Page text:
3. At the beginning of each month, thoughtfully determine the 3 wardrobe items that make the most sense – get rid of what they replace if they replace items
  4. Determine a plan for Christmas
  5. Can buy items for the boys that they need, such as sports gear

Current items I want to buy:

  • Black blazer for work – thinking I will wait for a labor day sale at WHBM
  • Climbing shorts – because the ones I have are too big and I climb ~ 3 times a week
  • Running shorts – because I have 2 pairs now and would like a 3rd for a whole weeks worth of running shorts with pockets
  • A traditional jean skirt – because I think it’s cute

This list can be updated, because I’m sure I did not think about everything…. Also, I want to review my spending history to make sure my gut feeling is right that I’m spending most of my money on clothing.

Weight management for the month of August:
Goal weight = 140, current weight 155 (Louisville weekend was super fun, and wow! I just published my freaking weight, uh, that hurts 😉

  1. Drink alcohol only once a week (usually, Monday night climb and wine)
  2. Go to Conci regularly to check in and progress off the Optifast diet
  3. Plan a meal strategy at the beginning of every week – this week I will be finishing the Fresh ’n Lean meals for lunch and salads for dinner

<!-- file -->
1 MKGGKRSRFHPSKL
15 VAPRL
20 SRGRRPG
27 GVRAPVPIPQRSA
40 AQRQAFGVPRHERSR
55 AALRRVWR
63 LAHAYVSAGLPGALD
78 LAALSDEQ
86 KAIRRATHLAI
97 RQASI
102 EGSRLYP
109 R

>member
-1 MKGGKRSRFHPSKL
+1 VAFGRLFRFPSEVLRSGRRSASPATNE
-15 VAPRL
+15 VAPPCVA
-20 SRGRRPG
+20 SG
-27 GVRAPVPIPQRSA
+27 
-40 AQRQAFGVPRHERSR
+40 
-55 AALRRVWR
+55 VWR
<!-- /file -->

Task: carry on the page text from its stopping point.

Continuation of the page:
4. Track calories using My Fitness Pal
  5. Weigh myself daily
  6. Continue with the Garmin running plan, climbing for fun, and add to the fitness routine Ab workouts

I will check back in next week for an update on my progress.

The Last Parking Spot

The AM commute is always full of caffeinated, elbows-out driving here in my lovely city. I sometimes cringe as people jockey for positions in two lanes of essentially free-flowing traffic. I often wonder, “are they going to get the last parking spot?” It doesn’t matter. My 20-year-old car is only capable of so much revelry. There’s no way I can compete with the giant SUVs powered by V24 engines and the bi-turbo hot hatches that zip in barely-there spaces like motorcycles in Thailand. So, I drive in a terribly unsexy fashion at just about the speed limit as people pass me impatiently. And then it happens. Some 2-3 minutes after they’ve raced ahead, I come pottering along and park right beside them. They’re finishing up the morning’s first conference call and searching their bags for heaven only knows.

I’m sure I am missing out. What I’m missing, I don’t know. What I do know is I got in before the last parking spot was taken. But then again, it is never the last parking spot.

Enjoy your day.

Lovely Lisbon

Melanie – my wife and better half – had a milestone birthday this year. We love to travel, so for her birthday we decided to have her pick a trip that she wanted. She had never been on a cruise of any sort and has been considering it for a few years. So she picked a river cruise up the Douro River in Portugal.

Anyone with access to a map will quickly recognize that the Douro River has nothing to do with Lisbon. However, Viking’s River of Gold starts in Lisbon. I’ll cover this trip in segments to keep these posts manageable in size. So… Lisbon is our starting point.

Lisbon is a decent port of entry for Europe. The airport is modern and customs was pretty easy, if not a little slow. Our trip started off with a couple of airline delays – throwing shade at United Airlines – so we were running about 1.5 days behind on our trip. Viking did great. They met us at the airport, helped with our bags, and delivered us to our hotel in a clean, upscale vehicle. No muss, no fuss.